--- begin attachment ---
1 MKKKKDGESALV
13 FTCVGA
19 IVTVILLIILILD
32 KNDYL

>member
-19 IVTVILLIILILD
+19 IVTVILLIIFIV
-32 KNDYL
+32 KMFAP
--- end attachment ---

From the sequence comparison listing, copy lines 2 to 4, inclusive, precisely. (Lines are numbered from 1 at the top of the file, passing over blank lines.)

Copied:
13 FTCVGA
19 IVTVILLIILILD
32 KNDYL